How easy it is to become distracted, depressed, angry, and frustrated when looking out at our troubled and fallen world. The Apostle John in the book of Revelation offers us another alternative. It is to worship:
“To quicken [your] conscience by the holiness of God,
to feed [your] mind with the truth of God,
to purge [your] imagination by the beauty of God,
to open [your] heart to the love of God, and
to devote [your] will to the service of God.”
Eugene Peterson wrote an article back in 1991 in Christianity Today entitled: “Learning to Worship from Saint John’s Revelation.”
The parallel conditions in John’s decade and ours, the trivialization and tribulation, and his astonishingly focused and simple response, calling the people to worship, commends Revelation as a text for recovering the integrity of the gospel in a bad time.
Essentially, that is what Revelation is—an act of worship that calls others into the act of worship. On the first page we see John at worship, “I was in the Spirit on the Lord’s Day” (1:10). On the last page, we see John, momentarily distracted by the angel, commanded back to the center: “Worship God,” he is told (22:9). Between that first and last page we have scene after scene of robust worship—the sights and sounds pulling together everything in heaven and earth, in creation and Cross, in history and salvation—all involving us in worship.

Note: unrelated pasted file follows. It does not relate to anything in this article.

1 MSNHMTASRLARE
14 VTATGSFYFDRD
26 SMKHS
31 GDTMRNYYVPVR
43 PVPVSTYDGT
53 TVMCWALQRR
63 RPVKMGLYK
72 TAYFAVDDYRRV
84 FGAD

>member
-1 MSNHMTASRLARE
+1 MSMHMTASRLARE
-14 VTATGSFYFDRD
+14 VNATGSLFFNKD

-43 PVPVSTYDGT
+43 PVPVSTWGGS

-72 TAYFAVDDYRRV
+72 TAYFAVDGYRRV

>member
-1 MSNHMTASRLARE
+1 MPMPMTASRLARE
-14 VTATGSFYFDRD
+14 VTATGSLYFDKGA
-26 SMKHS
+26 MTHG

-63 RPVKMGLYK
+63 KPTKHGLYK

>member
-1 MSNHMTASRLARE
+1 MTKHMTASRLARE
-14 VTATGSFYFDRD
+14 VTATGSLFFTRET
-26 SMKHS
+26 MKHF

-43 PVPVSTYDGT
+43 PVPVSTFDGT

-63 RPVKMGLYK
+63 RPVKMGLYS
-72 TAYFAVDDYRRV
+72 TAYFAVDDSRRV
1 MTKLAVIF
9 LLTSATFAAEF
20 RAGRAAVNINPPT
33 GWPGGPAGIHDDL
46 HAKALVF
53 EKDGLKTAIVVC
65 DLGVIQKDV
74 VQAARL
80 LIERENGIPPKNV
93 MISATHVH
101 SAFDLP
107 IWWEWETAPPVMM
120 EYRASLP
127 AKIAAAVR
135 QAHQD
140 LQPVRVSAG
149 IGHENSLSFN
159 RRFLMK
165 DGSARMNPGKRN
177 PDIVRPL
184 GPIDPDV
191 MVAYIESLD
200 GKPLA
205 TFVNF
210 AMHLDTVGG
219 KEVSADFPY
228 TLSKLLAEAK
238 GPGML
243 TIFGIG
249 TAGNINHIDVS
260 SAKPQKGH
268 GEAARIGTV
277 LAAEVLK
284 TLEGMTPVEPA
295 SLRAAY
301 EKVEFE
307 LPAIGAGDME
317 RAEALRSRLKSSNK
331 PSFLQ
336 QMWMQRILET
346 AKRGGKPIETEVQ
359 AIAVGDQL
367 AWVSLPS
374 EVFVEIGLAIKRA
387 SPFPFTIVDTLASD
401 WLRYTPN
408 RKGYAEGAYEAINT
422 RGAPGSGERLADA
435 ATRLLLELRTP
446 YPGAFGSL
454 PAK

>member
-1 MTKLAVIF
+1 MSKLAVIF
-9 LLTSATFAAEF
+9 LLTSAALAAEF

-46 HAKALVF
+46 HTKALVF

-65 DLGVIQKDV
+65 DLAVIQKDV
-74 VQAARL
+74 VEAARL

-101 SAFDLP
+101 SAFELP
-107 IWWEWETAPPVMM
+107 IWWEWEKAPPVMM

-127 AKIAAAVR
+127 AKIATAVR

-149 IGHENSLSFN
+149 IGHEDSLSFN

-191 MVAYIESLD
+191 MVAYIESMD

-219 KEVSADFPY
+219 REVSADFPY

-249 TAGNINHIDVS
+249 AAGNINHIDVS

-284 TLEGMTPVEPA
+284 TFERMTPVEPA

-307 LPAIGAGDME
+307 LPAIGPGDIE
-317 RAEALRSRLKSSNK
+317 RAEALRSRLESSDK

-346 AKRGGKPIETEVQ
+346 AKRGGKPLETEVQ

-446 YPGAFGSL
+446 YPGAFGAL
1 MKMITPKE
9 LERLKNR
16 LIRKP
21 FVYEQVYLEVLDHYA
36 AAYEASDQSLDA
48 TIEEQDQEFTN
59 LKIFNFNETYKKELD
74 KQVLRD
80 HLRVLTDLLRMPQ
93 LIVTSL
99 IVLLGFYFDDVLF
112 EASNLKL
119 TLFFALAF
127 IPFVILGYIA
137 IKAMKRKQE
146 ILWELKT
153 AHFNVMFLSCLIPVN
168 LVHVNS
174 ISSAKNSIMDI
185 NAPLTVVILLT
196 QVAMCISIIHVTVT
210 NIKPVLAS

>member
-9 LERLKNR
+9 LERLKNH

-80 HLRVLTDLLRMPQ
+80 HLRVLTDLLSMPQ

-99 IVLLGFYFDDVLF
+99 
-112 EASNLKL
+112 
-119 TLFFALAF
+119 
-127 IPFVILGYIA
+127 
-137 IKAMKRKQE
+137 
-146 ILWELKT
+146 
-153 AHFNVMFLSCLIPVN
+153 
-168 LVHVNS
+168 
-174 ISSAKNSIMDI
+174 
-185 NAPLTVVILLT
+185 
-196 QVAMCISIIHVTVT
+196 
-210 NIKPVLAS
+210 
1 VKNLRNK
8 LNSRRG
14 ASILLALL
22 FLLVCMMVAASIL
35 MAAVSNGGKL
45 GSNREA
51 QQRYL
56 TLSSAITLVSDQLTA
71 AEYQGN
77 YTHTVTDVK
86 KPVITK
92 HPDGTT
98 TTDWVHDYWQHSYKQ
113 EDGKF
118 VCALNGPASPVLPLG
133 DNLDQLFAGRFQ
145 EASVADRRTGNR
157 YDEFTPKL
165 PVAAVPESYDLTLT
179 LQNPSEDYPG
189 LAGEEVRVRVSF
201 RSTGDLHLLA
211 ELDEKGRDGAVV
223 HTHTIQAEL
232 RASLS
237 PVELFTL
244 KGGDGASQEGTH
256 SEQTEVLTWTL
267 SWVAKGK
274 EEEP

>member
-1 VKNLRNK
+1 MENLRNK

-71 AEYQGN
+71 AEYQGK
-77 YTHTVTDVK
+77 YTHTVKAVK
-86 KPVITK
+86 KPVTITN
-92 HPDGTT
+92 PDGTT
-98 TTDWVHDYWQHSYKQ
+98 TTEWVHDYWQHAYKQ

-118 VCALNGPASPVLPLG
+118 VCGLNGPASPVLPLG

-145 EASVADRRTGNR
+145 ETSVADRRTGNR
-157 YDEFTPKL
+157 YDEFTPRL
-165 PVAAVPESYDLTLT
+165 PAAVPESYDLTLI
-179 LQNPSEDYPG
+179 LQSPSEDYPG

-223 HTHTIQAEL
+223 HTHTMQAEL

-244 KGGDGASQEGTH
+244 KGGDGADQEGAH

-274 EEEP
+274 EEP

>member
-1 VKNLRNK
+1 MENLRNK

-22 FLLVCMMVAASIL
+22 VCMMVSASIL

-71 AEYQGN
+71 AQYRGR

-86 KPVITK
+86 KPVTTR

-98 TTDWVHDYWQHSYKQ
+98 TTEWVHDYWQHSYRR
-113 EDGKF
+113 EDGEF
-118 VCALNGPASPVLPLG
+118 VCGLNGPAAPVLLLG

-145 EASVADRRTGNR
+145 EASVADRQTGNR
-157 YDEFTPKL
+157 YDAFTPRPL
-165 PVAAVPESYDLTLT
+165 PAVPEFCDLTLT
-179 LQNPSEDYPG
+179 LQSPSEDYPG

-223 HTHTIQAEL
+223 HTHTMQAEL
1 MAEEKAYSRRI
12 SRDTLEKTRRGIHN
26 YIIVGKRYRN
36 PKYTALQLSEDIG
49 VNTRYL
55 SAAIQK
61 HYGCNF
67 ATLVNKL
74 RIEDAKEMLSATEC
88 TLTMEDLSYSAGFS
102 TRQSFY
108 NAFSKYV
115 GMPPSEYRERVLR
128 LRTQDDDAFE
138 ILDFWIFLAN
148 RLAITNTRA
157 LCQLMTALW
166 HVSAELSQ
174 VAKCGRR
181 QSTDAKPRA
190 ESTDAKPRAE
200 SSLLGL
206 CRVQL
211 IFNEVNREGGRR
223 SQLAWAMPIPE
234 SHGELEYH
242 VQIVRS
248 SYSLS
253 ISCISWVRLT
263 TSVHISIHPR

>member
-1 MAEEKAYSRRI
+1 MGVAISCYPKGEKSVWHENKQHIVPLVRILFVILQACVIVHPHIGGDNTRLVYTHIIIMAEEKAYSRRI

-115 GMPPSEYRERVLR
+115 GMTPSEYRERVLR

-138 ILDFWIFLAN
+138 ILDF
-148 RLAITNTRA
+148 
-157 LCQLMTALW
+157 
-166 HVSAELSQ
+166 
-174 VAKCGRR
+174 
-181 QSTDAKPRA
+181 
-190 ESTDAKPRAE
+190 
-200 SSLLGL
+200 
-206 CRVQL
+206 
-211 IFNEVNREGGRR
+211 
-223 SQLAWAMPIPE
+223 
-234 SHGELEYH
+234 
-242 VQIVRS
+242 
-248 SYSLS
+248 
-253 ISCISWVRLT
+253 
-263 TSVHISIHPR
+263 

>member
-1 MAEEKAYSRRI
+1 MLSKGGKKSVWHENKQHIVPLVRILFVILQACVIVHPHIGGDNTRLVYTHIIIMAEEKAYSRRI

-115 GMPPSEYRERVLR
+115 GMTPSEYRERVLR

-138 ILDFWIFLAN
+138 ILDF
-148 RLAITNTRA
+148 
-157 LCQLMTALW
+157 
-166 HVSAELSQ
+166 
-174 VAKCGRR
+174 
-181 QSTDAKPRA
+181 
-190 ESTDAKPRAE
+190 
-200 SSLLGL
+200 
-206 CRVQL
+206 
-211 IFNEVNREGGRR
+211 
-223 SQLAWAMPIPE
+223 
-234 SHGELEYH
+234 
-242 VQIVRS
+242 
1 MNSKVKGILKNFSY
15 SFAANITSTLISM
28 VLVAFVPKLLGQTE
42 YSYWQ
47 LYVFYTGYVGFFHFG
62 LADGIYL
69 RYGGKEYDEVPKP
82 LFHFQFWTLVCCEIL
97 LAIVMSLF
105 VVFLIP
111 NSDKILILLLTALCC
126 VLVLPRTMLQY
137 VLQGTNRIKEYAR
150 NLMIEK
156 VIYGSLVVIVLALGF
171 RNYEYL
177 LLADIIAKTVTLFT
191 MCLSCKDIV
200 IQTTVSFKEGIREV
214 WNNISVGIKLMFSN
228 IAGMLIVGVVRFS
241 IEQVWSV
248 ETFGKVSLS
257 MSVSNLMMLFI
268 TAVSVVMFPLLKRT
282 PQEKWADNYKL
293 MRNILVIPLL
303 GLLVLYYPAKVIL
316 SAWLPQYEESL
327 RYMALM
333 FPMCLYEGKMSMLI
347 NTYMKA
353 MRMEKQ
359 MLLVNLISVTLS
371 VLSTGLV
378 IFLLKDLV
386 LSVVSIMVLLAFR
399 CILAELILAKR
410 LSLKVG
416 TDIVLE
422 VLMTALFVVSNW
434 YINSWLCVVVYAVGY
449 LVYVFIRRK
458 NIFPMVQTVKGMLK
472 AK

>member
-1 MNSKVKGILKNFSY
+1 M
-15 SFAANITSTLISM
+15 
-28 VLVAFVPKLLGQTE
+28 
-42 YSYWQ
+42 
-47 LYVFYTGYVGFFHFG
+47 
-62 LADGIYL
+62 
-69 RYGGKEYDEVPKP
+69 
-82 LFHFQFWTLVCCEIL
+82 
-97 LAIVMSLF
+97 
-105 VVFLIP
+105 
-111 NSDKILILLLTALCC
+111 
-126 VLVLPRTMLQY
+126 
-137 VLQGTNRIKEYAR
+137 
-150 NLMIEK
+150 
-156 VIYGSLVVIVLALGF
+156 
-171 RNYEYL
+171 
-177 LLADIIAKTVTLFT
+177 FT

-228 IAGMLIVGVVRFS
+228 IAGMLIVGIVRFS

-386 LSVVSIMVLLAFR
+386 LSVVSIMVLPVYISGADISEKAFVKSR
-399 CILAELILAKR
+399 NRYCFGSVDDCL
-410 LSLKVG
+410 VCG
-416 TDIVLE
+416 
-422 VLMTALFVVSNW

But we are so easily distracted: distracted as easily by trivialization as by tribulation. John’s vision, if only we submit ourselves to it, is powerful enough to catch our attention and pull us back again to the main action, to the “God center.” It is imaginative enough to enlist our bodies, minds, and emotions in participation, to worship.”
As you study along with us this wonderful book, why not discipline yourself to read it with the above lens on so that you do not miss as Peterson says, “the God center.”